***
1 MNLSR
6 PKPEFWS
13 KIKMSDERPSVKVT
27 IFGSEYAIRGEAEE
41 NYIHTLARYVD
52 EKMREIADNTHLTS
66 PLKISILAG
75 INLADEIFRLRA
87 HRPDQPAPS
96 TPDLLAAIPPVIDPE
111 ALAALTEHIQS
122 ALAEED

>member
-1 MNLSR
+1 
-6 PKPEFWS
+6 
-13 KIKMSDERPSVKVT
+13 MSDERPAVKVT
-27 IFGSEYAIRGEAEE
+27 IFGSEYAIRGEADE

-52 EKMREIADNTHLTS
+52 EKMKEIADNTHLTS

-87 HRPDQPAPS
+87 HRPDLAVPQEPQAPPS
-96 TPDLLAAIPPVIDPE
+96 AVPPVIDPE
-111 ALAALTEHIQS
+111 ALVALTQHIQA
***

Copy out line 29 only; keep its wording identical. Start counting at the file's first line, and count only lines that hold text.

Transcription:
+111 ALVALTQHIQA